Film Review: Beautiful Something

There is something that has always bothered me about gay cinema from the US and that is its lack of nuance and depth that European gay cinema seems to get. Since gay cinema hit the mainstream in the 80s and 90s with films like My Beautiful Laundrette and Philadelphia and TV like Angels in America and the game changing Queer as Folk there has been no end of films that explore the lives of gay men in America, but either fall into the coming out story or the portrayal of sexual liberation, and unlike the first which usually need depth in order to explore the character’s narrative arc, the latter simply needs passing ships in the night in order to get from one sex scene to the next. Don’t get me wrong, I love a steamy sex scene in a film as much as the next man but I would like a little side order of narrative for me to connect with at the same time, call me an ol’ romantic. I understand that there was a fight to fight, a voice to be heard but these days, is that really an excuse? Do we need to wave the flag by having sex with it wherever we can? And of course, it’s always hard and aggressive and top and bottom and none of the grey in between. There are of course exceptions to this, Robin William’s last film Boulevard for example was a beautiful film that didn’t have anything political behind it but instead was a small story about two people lost in the world who happened to be gay.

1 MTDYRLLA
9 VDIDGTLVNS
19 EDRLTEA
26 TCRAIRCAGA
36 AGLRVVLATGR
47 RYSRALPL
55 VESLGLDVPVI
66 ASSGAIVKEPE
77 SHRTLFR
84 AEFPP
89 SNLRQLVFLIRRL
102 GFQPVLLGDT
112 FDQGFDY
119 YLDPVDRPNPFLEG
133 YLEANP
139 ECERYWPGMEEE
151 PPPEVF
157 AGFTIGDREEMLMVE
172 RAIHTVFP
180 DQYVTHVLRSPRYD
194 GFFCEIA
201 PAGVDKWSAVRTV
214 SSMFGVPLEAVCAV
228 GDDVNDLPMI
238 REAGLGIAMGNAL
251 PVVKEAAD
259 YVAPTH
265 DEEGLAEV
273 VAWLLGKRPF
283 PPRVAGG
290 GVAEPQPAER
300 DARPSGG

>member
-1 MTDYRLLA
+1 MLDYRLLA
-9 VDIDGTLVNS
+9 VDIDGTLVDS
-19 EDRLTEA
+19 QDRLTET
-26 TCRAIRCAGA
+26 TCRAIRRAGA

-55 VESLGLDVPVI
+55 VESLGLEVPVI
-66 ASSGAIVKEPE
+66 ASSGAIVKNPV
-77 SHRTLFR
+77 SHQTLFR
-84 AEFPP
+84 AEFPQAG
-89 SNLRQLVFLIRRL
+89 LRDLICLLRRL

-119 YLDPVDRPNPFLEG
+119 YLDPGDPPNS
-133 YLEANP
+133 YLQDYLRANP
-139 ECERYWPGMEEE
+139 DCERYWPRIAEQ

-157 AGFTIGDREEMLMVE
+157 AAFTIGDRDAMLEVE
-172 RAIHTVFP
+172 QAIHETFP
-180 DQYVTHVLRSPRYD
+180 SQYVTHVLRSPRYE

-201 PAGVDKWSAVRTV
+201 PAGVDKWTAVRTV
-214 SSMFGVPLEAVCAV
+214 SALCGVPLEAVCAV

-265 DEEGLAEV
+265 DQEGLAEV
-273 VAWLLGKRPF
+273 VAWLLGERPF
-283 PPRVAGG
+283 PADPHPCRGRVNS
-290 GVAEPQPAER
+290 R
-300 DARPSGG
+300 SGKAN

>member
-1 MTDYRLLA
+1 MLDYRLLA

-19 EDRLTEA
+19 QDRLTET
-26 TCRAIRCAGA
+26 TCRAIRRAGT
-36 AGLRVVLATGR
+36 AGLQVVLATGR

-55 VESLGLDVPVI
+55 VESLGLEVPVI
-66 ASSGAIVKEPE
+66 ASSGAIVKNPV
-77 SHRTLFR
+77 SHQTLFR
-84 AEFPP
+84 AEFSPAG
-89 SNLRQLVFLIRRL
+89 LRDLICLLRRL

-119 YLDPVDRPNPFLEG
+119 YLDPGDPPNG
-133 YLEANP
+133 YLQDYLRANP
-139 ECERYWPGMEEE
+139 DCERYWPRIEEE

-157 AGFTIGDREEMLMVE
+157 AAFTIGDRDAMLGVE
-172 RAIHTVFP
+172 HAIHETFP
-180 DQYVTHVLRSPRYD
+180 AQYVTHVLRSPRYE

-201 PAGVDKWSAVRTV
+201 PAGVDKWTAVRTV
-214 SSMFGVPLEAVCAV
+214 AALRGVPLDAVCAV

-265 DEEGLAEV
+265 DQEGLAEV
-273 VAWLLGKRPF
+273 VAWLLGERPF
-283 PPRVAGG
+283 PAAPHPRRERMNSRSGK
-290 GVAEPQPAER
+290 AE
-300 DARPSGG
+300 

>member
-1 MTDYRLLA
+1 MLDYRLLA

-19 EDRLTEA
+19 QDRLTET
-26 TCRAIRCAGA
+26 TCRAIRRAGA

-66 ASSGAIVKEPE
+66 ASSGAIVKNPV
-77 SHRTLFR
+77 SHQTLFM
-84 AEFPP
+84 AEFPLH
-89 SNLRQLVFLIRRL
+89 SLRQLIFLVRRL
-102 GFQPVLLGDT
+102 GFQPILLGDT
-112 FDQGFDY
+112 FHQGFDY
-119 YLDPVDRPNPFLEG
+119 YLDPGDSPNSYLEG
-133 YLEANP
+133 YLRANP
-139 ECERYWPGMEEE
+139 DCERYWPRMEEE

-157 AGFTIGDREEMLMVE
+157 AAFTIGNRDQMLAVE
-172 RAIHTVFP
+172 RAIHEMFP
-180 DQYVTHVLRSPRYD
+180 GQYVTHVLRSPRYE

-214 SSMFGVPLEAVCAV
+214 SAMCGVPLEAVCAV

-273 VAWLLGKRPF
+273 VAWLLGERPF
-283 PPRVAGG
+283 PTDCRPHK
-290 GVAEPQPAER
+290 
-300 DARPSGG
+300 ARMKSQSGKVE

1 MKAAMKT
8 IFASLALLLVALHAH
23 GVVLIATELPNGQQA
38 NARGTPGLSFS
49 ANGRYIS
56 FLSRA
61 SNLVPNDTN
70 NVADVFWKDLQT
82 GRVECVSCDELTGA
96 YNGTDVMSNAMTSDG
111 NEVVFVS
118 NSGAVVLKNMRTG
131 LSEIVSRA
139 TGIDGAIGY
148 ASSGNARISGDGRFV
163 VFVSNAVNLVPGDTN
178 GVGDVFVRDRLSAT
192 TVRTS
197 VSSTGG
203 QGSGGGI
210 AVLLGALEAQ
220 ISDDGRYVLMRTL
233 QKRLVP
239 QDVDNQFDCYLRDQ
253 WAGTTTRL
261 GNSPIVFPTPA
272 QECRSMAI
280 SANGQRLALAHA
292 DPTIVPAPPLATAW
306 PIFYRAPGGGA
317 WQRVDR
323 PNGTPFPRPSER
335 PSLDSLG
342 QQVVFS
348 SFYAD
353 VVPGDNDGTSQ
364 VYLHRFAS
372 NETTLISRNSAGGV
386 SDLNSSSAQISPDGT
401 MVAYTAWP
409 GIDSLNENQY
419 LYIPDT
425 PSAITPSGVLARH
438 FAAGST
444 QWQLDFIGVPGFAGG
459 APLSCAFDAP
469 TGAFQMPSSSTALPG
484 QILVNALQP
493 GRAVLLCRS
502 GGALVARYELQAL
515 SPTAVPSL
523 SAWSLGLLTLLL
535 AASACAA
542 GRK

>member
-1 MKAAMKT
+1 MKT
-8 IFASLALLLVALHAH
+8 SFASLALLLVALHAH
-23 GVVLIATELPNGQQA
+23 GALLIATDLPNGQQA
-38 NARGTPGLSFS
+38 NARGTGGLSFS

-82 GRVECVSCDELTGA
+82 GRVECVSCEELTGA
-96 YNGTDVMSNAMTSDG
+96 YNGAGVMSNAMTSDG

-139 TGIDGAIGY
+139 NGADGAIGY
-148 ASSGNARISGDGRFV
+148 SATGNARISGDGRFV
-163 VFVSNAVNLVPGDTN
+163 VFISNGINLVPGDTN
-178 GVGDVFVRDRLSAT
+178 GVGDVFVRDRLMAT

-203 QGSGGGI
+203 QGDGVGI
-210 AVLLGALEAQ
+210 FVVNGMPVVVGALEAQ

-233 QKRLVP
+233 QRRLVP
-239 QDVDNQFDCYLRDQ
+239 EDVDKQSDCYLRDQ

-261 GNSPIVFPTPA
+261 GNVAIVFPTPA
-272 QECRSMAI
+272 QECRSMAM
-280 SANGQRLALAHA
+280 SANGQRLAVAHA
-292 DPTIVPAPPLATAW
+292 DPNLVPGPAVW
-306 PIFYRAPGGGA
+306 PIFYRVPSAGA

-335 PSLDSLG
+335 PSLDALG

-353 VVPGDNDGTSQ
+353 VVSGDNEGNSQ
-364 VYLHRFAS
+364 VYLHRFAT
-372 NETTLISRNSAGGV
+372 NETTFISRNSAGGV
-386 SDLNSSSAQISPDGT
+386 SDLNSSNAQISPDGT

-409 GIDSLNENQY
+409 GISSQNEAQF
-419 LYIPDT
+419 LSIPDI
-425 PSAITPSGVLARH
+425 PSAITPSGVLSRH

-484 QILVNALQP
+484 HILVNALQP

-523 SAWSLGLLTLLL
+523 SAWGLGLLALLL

The latest from Peccadillo Pictures, normally the stamp of approval for me offering those nuanced and subtle European flicks I mentioned earlier, is Something Beautiful from emerging writer director Joseph Graham. Sold as ‘four diverse gay men navigate art, sex and love in one sublime night’, Beautiful Something falls into that trap of trying to conceal an excuse for gay sex scenes in a clumsy and thinly veiled plot. We first meet Brian, a struggling writer who has fallen into a clichéd pit of artistic despair and tries desperately to find someone to love, usually looking in the wrong places where he shares a fleeting moment with Jim. Jim is, or course, a young, beautiful, struggling actor (who spends a lot of time taking his clothes off) who has just walked out on his lover Drew, an artist who fails to be able to connect to the world because he is too lost in his art. Finally we meet Bob, a talent agent from L.A. in his sixties who is being driven around in his white limo until he finds the right boy to pick up, well why not, he can afford it.
On the outside, the concept it rather attractive, four men of different ages, backgrounds and ethnicities cross paths over the period of one night as they look to understand their place in life and love, however the script never manages to develop the characters enough to really care about their plight. Towards the end, the film starts to find a little heart but all too quickly resolves before the morning sun rises.

Graham’s film isn’t bad by any means, and has enough in it to keep you entertained for the 90 minute running time, but frustratingly it doesn’t work hard enough to make it memorable much past that. To repeat myself, it isn’t bad, it’s just not the ‘something beautiful’ we were promised.

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